Manchester International Festival
St Peter's Church, Manchester
This is the show from this year's MIF that sold out in minutes as it sees the return to the stage of Kenneth Branagh in one of Shakespeare's greatest roles. The demand for tickets has resulted in both a large-screen relay and an NT Live broadcast to cinemas throughout the UK, but not even the whisper of a transfer.
After meeting at Murray's Mills, the location for the Library Theatre's Hard Times in 2011, we are led in groups named after significant elements from the play—I was Donalbain, but you could be in Cawdor or Dunsinane or several others—to St Paul's Church at the end of the road, the new base for the Hallé.
Inside, the audience is seated on two sides facing one another, looking down over a muddy track between them. At one end is where the altar would have been, with a huge cross hanging ominously between the stained-glass windows. At the other is a wooden wall with doors from which the witches emerge and a high passageway above. Then, just as you are adjusting to sitting on hard steps—they said bench-like seating, but really you are sat on the floor—it begins to rain, heavily.
The setting of a play like Macbeth in a deconsecrated church is an obvious one, but there is much more to the production than this. The play runs straight through for just over two hours with no interval, so inevitably there are cuts, but there are also additions of action. Film-like, some action that we are usually only told about is brought out on stage and shown to us, significantly the huge muddy battle at the start in the torrential rain—no "bloody man" with a lengthy speech here—and the murder of King Duncan.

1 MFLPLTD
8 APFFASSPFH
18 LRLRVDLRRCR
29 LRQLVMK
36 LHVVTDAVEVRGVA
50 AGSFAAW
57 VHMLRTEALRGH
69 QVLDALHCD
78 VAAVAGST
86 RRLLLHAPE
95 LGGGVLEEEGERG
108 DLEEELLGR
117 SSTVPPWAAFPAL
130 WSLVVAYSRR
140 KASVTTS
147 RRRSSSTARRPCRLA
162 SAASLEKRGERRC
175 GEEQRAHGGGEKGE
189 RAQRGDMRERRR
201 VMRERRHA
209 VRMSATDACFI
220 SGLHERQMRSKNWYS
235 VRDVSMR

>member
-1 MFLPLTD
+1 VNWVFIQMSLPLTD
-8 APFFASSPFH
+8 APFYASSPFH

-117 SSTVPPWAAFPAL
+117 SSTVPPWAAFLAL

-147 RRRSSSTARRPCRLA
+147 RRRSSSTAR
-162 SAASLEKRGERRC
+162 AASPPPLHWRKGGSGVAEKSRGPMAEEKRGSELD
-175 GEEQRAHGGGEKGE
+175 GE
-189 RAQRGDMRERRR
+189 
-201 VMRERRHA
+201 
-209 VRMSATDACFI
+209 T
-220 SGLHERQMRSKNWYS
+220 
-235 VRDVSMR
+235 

Christopher Oram's design is sparse and simple and suitably medieval in look, but some spectacular events happen upon it. Paul Kieve has been brought in as illusion consultant, so the witches do "hover through the fog and filthy air" and they conjure their apparitions through a wall of real flames. Even the huge church windows are used for some scenes, as the blinds drop from the outside to bathe the actors and audience together in natural light.
Director Rob Ashford has a company of 27 actors, which adds real weight to the crowd and battle scenes, especially the latter as fighters slam their opponents against the wooden barriers between them and the audience and slaughter them in the mud. There is a real company feel with totally committed performances throughout this exhaustingly physical production.
Branagh takes the character from the apparent contradiction of someone who is ruthless in battle but "too full of the milk of human kindness" into the savage tyrant he becomes absolutely convincingly. His performance is compelling throughout, but then this is a production designed to draw you in and not let you take a breath until it is over. I felt far more immersed in the performance than I have in any "immersive" theatre productions, which are generally forgettable theatrical fairground rides.
Ray Fearon is stunning once again as Macduff, especially in the scene where Ross—the excellent Norman Bowman—informs him of the death of his family, a truly heartbreaking moment, as Malcolm looks on and waits for the moment to induce him into battle, played by Alexander Vlahos who grows in stature and becomes more king-like in the later stages of the play.
But then there are so many good performances, even in the smaller roles. Alex Kingston is a more than adequate Lady Macbeth, and Daniel Ings plays a great cameo as the Porter. Jimmy Yuill is a powerful, battleworn Banquo. And so on.
This is a production that deserves the hype, and more. Catch it on the big screen if you must, but it can't possibly compare to being amongst the mud, blood, spit and magic of St Paul's Church. This is one of those totally compelling theatrical experiences that we always wish for. Something magical this way comes.
Reviewer: David Chadderton